Bright quotes historians who described how tourists were looking for spectacle as in published postcards and advertising etc, rather than ‘wilderness’; with the re-designing of Nature to conform to conventional pictorial standards and the consequent central role of photography in this kind of merchandizing. The advent of Western motion pictures succeeded in masculinizing the western landscape along with marketing strategies for selling , “everything from cigarettes to Presidents”. (Philip Morris’s Marlboro Man and the ex-film star President Ronald Reagan with his hat, horse, and axe). (p.4). She describes how the western landscape had become a complex construct, and Nature commodified – sites offering visual spectacle specially chosen for tourists and a romantic dream for liberal conservationists engineered from modern experience whilst containing the vestiges of the mythical frontier, providing the opportunity to create a new world out of nothing.
“Repressed or unexpressed” [is] “a landscape that cannot be apprehended strictly in terms of geographical or aesthetic categories”, called by J.B. Jackson ‘a field of perpetual conflict and compromise between what is established by authority and what the vernacular insists on preferring’. (p.4). Bright refers to the revealing of the political interests that organize landscape – subjects not clearly addressed by the practice of landscape photography – and proceeds to assess some of the shortcomings of traditional approaches of art photographers.
Here I think she covers a wide swathe of approaches from the 1940s, through the 1950s and 60s which concentrated on the emotions of the photographer at the instant of exposure not visual style, taking the view that this enabled magazines such as Aperture to publish work ‘statistically’ diverse. Bright states that intuition and expression were central issues, not visual style. Yet, to me certainly, Robert Frank, one of those photographers referred to, has a distinctive style which points covertly to societal divisions and characteristics.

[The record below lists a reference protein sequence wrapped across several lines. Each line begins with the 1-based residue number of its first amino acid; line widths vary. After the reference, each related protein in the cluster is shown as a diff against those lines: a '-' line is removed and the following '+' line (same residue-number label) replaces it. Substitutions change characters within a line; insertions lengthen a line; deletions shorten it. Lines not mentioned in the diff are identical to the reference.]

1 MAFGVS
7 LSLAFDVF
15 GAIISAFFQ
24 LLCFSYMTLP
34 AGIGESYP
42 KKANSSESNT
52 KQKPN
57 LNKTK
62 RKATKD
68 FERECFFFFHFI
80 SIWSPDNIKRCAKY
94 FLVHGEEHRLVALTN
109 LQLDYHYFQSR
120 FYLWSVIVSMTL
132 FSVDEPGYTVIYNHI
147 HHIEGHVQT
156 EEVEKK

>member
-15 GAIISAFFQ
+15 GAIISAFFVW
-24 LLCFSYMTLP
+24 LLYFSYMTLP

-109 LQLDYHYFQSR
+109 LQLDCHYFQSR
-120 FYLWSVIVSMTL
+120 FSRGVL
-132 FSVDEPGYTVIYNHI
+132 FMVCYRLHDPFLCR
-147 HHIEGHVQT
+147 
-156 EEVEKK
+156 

Bright’s view is that Aperture ‘forces’ were “eventually challenged and overwhelmed in the late 1960s by John Swarkowski’s curatorial juggernaut”. (p. 5) – making a case for what he believed was the essential character of landscape photography – his “trandescent theory” which was that real artists of the photographic medium were those who “’intuitively’ discovered the plastic possibilities of their medium without regard for prevailing aesthetic standards or any other cultural constraints”. (p. 5). These included Timothy 0’Sullivan, the post-Civil war expeditionary photographer (see my earlier blog post here) now selected and legitimised by the Museum of Modern Art. Such photographers were taken out of context and curated into the 1981 Exhibition and catalogue for Before Photography, by Peter Galassi (p.6)
What interests me is the contrast between this and the earlier 1975 Exhibition New Topographics: Photographs of a Man-Altered Landscape, curated by William Jenkins for the International Museum of Photography, which marked the moment when the apparently banal became accepted as a legitimate photographic subject with its political message and reflecting a growing unease regarding the erosion of the natural landscape by industrial development and the expanse of cities (see my earlier blog post here)